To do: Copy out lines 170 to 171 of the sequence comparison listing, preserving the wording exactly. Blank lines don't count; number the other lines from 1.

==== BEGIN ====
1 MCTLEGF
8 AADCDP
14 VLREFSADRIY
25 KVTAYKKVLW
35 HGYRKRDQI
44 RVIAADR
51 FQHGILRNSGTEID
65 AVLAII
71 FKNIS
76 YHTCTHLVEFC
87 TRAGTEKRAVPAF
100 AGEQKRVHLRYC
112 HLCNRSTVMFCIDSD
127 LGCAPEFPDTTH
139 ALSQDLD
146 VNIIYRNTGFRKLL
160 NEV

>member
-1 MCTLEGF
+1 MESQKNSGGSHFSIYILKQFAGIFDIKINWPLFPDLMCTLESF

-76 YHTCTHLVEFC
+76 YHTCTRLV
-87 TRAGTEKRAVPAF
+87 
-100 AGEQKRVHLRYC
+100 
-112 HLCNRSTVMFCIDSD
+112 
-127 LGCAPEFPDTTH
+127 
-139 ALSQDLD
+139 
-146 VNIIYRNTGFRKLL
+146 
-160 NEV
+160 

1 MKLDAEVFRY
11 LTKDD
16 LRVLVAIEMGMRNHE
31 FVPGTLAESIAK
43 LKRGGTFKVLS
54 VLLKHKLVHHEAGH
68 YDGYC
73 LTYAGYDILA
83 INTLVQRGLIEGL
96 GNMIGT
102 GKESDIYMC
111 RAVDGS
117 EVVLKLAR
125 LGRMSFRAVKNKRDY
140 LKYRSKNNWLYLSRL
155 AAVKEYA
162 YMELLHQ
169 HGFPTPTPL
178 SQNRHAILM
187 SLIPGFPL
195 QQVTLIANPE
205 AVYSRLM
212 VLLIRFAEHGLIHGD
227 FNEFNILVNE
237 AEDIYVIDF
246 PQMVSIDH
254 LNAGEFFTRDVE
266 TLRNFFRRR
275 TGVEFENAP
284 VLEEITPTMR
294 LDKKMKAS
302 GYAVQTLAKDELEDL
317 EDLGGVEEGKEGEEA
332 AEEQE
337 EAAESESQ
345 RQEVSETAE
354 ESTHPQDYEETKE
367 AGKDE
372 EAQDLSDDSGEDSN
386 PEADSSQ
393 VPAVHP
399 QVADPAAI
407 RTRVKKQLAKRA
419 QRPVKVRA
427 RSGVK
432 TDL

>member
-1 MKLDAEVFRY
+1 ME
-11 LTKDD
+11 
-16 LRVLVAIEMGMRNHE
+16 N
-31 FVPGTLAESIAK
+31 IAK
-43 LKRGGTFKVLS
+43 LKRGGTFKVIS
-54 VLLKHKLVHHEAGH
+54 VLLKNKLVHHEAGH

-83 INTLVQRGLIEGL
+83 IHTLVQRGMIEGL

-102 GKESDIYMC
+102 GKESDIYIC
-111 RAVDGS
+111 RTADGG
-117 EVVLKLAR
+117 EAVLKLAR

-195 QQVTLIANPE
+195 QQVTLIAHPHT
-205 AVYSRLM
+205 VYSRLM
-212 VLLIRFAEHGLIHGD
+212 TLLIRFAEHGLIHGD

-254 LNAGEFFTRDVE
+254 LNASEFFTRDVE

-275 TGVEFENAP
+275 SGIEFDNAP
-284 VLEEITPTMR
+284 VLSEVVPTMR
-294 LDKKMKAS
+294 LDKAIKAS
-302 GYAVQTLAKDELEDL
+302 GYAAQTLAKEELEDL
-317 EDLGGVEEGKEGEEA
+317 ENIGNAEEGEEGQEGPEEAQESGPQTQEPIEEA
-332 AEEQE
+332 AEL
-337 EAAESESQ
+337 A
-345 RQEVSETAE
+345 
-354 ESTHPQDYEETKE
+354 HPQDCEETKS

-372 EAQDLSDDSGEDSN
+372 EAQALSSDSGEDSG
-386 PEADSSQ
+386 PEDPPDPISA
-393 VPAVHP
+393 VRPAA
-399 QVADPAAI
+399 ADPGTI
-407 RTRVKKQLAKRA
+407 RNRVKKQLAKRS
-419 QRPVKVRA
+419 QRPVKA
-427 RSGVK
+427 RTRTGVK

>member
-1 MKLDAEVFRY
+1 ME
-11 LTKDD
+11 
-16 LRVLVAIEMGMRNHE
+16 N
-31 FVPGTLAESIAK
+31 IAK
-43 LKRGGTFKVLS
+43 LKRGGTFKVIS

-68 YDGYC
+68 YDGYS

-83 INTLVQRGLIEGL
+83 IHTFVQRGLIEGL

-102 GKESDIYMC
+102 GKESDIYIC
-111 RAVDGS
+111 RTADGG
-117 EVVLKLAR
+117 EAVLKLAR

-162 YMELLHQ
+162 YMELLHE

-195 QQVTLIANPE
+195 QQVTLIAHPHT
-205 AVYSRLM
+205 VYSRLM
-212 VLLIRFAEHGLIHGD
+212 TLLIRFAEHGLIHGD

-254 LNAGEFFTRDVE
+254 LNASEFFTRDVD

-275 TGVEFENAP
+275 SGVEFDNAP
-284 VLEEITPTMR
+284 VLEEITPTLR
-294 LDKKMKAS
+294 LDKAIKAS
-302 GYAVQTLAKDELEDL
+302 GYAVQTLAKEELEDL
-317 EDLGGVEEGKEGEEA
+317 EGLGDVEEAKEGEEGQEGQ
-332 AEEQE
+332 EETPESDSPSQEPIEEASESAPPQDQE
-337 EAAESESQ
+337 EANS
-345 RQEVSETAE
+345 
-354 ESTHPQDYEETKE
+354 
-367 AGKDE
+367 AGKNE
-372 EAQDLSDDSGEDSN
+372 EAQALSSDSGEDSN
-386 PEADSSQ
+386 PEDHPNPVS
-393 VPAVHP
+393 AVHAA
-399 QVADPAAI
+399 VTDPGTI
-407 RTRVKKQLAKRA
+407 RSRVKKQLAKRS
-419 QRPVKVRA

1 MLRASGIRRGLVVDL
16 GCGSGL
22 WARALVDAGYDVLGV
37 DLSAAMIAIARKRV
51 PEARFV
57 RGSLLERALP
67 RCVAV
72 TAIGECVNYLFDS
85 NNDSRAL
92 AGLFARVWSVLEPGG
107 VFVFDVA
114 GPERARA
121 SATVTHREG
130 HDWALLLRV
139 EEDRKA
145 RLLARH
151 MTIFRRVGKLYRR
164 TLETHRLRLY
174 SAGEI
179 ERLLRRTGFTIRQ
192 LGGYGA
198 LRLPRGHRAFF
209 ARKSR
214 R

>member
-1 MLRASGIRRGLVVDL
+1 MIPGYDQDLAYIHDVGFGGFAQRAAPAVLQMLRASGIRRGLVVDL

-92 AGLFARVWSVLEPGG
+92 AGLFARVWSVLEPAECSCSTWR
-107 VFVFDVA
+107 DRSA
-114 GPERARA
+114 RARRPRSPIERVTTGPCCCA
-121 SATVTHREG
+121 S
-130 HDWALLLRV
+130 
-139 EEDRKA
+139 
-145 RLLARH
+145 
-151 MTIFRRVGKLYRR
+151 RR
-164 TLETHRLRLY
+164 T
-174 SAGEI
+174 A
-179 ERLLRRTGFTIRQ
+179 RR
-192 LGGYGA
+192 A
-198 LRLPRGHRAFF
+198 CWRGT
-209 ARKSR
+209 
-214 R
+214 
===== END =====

+205 VYSRLM
-212 VLLIRFAEHGLIHGD